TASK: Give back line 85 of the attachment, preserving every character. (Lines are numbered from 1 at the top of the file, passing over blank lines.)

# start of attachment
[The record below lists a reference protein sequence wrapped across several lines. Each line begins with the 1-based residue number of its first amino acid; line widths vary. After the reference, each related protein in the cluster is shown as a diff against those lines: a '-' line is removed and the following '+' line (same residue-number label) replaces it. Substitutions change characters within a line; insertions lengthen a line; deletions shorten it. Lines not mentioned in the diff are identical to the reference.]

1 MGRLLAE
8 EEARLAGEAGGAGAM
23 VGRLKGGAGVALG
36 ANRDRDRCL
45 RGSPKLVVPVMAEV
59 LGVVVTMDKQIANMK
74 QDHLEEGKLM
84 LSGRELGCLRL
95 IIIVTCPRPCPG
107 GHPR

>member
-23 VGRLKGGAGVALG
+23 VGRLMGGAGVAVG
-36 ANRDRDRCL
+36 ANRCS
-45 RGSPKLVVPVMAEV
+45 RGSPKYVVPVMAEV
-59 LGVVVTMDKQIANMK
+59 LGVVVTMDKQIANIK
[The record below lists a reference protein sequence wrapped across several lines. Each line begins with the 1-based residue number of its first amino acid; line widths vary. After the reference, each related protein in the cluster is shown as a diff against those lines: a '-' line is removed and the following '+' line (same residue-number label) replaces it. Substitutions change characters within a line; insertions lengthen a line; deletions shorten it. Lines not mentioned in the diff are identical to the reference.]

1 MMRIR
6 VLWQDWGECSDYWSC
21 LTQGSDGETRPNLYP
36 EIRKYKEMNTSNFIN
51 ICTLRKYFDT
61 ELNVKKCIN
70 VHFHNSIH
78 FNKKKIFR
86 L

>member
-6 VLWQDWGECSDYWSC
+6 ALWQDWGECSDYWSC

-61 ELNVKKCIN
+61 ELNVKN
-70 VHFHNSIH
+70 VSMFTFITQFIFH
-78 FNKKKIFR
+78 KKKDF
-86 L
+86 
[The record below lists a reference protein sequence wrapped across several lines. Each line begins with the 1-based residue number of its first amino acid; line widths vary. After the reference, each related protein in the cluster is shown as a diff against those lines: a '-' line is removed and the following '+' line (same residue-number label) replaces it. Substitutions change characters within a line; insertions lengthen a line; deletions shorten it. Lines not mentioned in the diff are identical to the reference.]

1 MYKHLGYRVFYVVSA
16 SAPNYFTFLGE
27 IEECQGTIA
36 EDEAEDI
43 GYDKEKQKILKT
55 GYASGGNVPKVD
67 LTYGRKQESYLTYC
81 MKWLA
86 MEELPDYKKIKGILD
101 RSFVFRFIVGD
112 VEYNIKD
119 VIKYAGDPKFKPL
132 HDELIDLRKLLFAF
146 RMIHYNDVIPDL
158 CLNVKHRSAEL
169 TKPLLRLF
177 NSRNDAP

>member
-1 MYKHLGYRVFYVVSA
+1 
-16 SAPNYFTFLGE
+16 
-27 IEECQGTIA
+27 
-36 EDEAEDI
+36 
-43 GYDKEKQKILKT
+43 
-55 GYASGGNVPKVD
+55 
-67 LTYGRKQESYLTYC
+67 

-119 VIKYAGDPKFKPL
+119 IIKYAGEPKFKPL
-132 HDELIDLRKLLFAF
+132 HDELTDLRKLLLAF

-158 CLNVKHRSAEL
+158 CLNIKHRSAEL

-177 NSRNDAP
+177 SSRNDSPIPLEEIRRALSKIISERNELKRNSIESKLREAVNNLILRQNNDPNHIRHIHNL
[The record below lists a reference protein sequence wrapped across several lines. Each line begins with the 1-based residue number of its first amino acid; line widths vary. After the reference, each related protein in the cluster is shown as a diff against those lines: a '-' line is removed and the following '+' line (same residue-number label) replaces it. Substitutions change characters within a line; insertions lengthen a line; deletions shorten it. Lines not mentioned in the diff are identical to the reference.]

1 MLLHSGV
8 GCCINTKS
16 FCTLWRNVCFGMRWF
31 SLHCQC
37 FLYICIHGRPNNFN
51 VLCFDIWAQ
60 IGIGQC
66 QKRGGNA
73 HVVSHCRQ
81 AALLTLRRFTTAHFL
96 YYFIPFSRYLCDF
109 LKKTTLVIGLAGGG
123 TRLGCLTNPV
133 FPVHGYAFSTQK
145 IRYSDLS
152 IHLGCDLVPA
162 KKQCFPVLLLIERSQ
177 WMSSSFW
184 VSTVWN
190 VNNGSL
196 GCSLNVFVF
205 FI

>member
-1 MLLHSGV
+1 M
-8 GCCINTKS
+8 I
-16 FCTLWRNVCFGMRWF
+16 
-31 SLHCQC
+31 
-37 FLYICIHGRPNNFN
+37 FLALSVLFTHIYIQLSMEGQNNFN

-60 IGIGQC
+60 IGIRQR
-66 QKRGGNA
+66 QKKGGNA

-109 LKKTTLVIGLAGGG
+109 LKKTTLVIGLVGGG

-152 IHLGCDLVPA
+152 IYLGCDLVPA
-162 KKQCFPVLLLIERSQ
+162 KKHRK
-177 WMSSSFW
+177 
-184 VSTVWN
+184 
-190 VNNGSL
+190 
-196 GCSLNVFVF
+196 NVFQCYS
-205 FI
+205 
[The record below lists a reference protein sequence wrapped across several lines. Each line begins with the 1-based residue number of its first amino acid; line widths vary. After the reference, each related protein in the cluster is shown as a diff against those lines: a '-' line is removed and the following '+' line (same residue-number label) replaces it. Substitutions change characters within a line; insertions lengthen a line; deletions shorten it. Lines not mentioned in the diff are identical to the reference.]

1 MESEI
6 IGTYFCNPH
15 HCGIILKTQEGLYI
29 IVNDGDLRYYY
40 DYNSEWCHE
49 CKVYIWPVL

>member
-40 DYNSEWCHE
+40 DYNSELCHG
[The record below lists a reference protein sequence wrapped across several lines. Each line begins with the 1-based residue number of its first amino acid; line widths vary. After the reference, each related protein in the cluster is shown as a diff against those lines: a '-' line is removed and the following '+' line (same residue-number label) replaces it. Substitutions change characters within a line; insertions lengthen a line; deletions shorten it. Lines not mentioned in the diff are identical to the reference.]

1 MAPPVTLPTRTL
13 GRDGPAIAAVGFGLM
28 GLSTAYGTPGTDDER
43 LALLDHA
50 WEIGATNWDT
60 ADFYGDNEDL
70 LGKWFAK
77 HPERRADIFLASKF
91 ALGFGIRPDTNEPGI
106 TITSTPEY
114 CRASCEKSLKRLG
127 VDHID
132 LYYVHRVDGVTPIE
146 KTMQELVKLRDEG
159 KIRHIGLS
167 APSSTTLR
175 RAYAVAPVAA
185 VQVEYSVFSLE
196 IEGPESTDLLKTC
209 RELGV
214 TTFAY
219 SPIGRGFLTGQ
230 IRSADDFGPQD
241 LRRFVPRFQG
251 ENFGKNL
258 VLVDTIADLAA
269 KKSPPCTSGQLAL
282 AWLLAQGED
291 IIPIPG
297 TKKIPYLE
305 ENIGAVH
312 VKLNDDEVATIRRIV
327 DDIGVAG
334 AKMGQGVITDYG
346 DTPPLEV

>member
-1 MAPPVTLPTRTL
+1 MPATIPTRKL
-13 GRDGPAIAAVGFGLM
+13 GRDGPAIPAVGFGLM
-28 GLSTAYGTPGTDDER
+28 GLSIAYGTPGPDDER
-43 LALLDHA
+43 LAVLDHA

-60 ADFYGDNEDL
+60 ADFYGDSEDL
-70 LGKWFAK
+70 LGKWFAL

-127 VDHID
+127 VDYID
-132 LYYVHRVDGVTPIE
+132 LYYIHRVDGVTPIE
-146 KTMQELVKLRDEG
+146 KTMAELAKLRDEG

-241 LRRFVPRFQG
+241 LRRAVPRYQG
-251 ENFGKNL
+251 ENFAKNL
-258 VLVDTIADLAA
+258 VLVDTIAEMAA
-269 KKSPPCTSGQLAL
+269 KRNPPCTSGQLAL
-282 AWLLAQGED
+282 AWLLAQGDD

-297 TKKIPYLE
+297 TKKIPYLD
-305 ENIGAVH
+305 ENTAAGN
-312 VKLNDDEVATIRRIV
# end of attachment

8 GCCINTKS